J Wolfgang Goerlich's thoughts on Information Security
Load balance SSH without "Potential Security Breach" or "Someone Is Doing Something Nasty"

By wolfgang. 29 June 2005 07:30

You setup a couple servers with SSH and load balance these. Then, Linux users start reporting they are seeing "It is possible that someone is doing something nasty!" Windows users say that PuTTY is complaining "Warning - potential security breach!" Why?

SSH uses a RSA private/public key pair. The public key is saved on the client as the SSH server fingerprint. Linux users can find these keys under ~/.ssh/known_hosts and ~/.ssh/known_hosts2. Windows users can find the keys in the registry under [HKEY_CURRENT_USER\Software\SimonTatham\PuTTY\SshHo stKeys]. The errors occur when two (or more) SSH servers use the same FQDN but use different private keys.

This is the same thing we see when we load balance Web servers. The workaround there is to export the private/public certificate from one computer, and apply it to all computers in the load balanced set. The clients then receive the same certificate regardless of which computer they connect their Web browser to.

The same workaround applies to load balanced SSH servers. Take the certificate from one, and apply it to all other SSH servers in the set.The files are /etc/ssh/ssh_host_rsa_key (private) and /etc/ssh/ssh_host_rsa_key.pub (public). You may also want to copy /etc/ssh/ssh_host_dsa_key and /etc/ssh/ssh_host_dsa_key.pub if you are supporting DSA encrypted sessions.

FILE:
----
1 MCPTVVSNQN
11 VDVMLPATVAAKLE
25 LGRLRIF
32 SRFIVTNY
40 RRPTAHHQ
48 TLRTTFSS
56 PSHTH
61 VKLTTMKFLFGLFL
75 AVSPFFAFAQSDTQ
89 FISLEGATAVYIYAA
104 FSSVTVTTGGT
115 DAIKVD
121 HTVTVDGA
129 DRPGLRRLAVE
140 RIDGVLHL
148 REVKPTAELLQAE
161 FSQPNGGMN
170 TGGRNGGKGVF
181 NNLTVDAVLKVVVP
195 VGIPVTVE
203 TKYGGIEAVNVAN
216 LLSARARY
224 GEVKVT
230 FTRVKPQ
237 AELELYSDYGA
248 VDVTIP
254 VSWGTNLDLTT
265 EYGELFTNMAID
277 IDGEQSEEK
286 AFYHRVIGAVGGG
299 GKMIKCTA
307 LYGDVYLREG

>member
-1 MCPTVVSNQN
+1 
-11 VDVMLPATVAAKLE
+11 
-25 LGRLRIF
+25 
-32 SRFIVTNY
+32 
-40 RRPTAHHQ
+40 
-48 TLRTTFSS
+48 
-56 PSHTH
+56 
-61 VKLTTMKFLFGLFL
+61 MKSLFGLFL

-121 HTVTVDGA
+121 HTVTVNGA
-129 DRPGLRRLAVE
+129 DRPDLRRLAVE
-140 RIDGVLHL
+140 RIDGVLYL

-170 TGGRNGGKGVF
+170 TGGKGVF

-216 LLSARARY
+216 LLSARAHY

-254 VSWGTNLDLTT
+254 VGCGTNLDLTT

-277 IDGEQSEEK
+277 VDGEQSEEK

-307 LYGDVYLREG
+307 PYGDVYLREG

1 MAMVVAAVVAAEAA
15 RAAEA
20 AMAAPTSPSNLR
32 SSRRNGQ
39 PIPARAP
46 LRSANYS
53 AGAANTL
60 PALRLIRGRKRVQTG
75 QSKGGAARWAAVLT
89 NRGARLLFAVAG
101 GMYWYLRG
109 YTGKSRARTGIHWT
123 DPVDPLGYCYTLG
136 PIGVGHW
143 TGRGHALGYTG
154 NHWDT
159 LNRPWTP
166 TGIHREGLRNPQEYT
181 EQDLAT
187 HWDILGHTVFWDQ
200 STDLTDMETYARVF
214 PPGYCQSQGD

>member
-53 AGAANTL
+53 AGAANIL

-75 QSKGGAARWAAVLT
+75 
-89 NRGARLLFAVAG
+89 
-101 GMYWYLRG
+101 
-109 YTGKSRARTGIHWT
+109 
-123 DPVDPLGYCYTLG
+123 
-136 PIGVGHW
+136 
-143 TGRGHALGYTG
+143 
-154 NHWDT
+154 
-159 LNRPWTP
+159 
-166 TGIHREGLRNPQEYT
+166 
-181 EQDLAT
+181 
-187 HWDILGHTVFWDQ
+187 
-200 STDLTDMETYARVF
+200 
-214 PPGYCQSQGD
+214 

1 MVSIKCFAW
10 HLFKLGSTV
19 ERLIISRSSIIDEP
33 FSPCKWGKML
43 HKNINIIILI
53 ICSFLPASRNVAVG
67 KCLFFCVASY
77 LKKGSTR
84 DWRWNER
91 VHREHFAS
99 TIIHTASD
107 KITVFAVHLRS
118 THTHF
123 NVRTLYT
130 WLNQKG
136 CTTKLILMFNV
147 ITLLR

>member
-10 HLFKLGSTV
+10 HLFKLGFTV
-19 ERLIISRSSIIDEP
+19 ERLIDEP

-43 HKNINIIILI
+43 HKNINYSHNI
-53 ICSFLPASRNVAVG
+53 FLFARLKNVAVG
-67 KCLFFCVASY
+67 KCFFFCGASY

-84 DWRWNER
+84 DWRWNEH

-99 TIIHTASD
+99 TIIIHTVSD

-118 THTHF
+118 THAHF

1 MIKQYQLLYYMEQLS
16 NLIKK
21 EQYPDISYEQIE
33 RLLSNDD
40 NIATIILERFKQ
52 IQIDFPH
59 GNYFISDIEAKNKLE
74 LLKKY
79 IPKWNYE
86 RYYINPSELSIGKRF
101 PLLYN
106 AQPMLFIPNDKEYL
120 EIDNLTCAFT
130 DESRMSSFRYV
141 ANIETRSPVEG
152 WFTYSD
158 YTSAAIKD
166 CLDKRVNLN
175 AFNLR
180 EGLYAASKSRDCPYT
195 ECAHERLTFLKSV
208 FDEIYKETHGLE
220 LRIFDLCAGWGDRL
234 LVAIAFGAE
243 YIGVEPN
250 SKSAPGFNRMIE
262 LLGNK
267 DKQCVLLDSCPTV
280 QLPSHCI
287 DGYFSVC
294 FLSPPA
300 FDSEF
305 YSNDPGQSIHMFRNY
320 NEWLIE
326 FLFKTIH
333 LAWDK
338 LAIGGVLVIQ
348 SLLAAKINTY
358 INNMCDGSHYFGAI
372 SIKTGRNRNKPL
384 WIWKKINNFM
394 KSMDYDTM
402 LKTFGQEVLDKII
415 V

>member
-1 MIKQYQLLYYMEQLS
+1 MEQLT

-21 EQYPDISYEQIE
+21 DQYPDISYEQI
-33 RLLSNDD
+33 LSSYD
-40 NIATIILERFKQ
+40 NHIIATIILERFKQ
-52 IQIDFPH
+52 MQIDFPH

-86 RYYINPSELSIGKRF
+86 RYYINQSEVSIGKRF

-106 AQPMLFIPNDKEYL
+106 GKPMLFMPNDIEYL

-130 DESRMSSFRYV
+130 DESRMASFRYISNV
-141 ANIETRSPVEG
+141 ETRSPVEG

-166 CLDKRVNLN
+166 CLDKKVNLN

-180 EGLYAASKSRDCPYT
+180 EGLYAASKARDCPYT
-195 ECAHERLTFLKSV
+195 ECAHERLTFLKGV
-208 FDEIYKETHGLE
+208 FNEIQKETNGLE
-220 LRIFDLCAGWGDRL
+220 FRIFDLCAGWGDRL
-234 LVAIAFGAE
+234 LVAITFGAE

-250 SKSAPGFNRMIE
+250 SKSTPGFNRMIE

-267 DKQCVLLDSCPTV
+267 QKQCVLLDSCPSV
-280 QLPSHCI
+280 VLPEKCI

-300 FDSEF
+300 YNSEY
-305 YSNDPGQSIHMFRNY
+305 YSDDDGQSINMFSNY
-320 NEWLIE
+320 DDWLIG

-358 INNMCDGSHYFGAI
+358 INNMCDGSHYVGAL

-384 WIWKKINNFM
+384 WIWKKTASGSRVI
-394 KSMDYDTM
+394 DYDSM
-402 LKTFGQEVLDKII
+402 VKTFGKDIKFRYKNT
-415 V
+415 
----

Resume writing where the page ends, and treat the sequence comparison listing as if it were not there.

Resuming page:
A word of caution in regards to the security and validity of the private keys. We had the same discussion with Web servers. The idea behind private/public encryption is that one (and only one) entity has the private keys. This guarantees to the end-user the identification of the remote end-point. Copying the keys reduces that guarantee. Given it is one entity (your organization) that controls the keys, and given you are applying them only to a single DNS hostname backed by a single load balanced set, you should rest easy. Just take care not to copy the SSH keys to anything other than these servers.

OpenSSH client (4.1) error message:

Someone could be eavesdropping on you right now (man-in-the-middle attack)!
It is also possible that the RSA host key has just been changed.
The fingerprint for the RSA key sent by the remote host is
Please contact your system administrator.
Add correct host key in /home/me/.ssh/known_hosts to get rid of this message.
Offending key in /home/me/.ssh/known_hosts:xx
RSA host key for hostname has changed and you have requested strict checking.
Host key verification failed.

PuTTY (0.54) error message:


The server's host key does not match the one PuTTY has
cached in the registry. This means that either the
server administrator has changed the host key, or you
have actually connected to another computer pretending
to be the server.
The new key fingerprint is:
ssh-rsa 1024 xx:xx:xx:xx:xx:xx:xx:xx:xx:xx:xx:xx:xx:xx:xx:xx
If you were expecting this change and trust the new key,
hit Yes to update PuTTY's cache and continue connecting.
If you want to carry on connecting but without updating
the cache, hit No.
If you want to abandon the connection completely, hit
Cancel. Hitting Cancel is the ONLY guaranteed safe


Encryption | Security | Systems Engineering | Troubleshooting

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